L. plantarum, L. salivarius, and L. lactis Attenuate Th2 Responses and Increase Treg Frequencies in Healthy Mice in a Strain Dependent Manner
    Smelt, M.J. ; Haan, B.J. de; Bron, P.A. ; Swam, I. van; Meijerink, M. ; Wells, J. ; Faas, M.M. ; Vos, P. de - \ 2012
    PLoS ONE 7 (2012)10. - ISSN 1932-6203
    inflammatory-bowel-disease - lactobacillus-casei shirota - influenza-virus infection - placebo-controlled trial - complete genome sequence - blood mononuclear-cells - dendritic cells - double-blind - immune-system - acid bacteria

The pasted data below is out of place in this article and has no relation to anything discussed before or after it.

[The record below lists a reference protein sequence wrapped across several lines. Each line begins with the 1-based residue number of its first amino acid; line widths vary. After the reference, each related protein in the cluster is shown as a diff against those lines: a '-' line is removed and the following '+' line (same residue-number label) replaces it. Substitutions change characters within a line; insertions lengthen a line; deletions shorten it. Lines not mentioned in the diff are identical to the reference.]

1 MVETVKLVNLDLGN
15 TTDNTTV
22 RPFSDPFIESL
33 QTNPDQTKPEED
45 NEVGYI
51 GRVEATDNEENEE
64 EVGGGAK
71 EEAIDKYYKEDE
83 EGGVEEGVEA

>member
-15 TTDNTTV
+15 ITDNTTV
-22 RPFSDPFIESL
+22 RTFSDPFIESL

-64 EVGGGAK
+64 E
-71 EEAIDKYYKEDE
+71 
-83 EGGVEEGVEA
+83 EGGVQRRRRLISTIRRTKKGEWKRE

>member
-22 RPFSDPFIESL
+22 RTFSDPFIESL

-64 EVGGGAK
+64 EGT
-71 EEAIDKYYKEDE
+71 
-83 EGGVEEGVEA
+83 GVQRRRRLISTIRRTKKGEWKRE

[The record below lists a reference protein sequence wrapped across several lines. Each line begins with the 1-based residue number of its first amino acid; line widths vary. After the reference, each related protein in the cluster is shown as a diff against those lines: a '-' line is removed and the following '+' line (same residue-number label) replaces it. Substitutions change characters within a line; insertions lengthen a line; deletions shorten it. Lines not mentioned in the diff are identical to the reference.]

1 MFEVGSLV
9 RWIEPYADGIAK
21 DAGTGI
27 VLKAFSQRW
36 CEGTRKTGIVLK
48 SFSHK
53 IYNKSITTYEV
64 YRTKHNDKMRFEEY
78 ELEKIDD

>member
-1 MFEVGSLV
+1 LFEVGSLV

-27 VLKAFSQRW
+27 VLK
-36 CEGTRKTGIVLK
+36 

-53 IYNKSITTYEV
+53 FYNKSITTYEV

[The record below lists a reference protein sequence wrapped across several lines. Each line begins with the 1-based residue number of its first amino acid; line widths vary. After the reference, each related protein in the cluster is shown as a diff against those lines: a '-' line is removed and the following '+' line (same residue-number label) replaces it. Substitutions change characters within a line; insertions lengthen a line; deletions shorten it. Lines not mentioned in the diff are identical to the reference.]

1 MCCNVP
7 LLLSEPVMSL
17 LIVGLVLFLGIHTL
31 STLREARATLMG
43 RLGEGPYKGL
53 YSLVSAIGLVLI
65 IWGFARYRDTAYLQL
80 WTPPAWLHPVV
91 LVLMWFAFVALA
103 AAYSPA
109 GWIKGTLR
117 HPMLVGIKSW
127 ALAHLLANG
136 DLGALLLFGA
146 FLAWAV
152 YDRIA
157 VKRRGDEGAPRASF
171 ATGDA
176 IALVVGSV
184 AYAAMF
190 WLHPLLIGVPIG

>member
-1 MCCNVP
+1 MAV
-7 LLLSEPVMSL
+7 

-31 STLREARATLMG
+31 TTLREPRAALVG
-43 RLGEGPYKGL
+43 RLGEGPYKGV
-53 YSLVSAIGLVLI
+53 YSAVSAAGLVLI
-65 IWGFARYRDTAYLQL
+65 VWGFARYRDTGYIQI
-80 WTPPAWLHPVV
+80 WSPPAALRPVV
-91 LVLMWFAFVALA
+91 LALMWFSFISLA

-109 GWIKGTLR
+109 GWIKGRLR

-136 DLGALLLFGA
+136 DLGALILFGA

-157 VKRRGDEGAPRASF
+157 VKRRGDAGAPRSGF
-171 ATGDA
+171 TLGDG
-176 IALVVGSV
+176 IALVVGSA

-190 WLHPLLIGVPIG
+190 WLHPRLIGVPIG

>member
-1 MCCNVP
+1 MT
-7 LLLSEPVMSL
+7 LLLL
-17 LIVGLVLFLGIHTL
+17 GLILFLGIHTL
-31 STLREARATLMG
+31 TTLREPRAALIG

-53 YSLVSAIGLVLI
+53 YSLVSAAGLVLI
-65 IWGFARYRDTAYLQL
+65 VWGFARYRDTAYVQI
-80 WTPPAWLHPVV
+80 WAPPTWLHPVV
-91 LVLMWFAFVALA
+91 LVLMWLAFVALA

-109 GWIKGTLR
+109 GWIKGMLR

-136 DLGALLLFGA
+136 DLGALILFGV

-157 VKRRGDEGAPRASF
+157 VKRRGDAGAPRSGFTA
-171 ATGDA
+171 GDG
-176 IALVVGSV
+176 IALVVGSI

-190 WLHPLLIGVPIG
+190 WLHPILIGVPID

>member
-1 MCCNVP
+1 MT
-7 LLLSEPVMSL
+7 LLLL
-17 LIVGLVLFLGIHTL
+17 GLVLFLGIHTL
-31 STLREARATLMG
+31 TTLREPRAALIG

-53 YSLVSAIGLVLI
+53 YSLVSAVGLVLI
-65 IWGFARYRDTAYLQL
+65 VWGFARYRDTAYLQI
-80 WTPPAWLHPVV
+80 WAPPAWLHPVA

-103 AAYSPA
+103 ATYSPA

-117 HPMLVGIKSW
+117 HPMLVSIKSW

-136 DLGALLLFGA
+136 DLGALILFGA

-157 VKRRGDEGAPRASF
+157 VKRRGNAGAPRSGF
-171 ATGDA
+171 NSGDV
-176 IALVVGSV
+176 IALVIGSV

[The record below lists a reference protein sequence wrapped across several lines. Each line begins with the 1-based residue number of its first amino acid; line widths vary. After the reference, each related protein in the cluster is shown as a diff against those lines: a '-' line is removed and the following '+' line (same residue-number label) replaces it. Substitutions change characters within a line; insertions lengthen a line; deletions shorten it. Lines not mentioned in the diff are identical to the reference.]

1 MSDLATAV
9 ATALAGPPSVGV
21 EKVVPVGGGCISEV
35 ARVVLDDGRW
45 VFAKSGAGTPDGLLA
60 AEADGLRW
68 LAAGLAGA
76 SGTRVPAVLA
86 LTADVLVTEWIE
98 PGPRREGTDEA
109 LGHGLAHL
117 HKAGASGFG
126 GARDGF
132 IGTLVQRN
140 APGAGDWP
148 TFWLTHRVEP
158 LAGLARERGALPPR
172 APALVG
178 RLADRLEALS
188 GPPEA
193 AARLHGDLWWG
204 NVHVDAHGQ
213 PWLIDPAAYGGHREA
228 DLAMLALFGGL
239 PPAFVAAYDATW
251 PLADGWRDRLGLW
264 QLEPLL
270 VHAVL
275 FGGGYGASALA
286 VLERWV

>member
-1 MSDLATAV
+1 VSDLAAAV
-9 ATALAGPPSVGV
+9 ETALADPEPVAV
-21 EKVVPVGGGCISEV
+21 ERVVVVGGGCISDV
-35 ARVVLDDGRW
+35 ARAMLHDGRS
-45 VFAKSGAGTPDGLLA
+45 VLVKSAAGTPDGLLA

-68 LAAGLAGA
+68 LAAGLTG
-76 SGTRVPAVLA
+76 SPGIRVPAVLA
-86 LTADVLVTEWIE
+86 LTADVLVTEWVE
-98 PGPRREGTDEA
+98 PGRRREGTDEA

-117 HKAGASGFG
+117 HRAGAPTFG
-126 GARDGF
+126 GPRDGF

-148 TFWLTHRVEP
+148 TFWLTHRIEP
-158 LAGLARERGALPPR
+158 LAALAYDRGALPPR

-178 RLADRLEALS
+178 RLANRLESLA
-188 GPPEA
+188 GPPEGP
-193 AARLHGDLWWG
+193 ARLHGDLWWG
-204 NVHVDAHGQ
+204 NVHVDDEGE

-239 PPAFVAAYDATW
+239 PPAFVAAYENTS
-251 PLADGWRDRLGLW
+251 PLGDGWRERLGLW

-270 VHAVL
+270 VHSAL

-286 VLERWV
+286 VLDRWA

Many studies on probiotics are aimed at restoring immune homeostasis in patients to prevent disease recurrence or reduce immune-mediated pathology. Of equal interest is the use of probiotics in sub-clinical situations, which are characterized by reduced immune function or low-grade inflammation, with an increased risk of infection or disease as a consequence. Most mechanistic studies focus on the use of probiotics in experimental disease models, which may not be informative for these sub-clinical conditions. To gain better understanding of the effects in the healthy situation, we investigated the immunomodulatory effects of two Lactobacillus probiotic strains, i.e. L. plantarum WCFS1 and L. salivarius UCC118, and a non-probiotic lactococcus strain, i.e. L. lactis MG1363, in healthy mice. We studied the effect of these bacteria on the systemic adaptive immune system after 5 days of administration. Only L. plantarum induced an increase in regulatory CD103+ DC and regulatory T cell frequencies in the spleen. However, all three bacterial strains, including L. lactis, reduced specific splenic T helper cell cytokine responses after ex vivo restimulation. The effect on IFN-¿, IL5, IL10, and IL17 production by CD4+ and CD8+ T cells was dependent on the strain administered. A shared observation was that all three bacterial strains reduced T helper 2 cell frequencies. We demonstrate that systemic immunomodulation is not only observed after treatment with probiotic organisms, but also after treatment with non-probiotic bacteria. Our data demonstrate that in healthy mice, lactobacilli can balance T cell immunity in favor of a more regulatory status, via both regulatory T cell dependent and independent mechanisms in a strain dependent manner.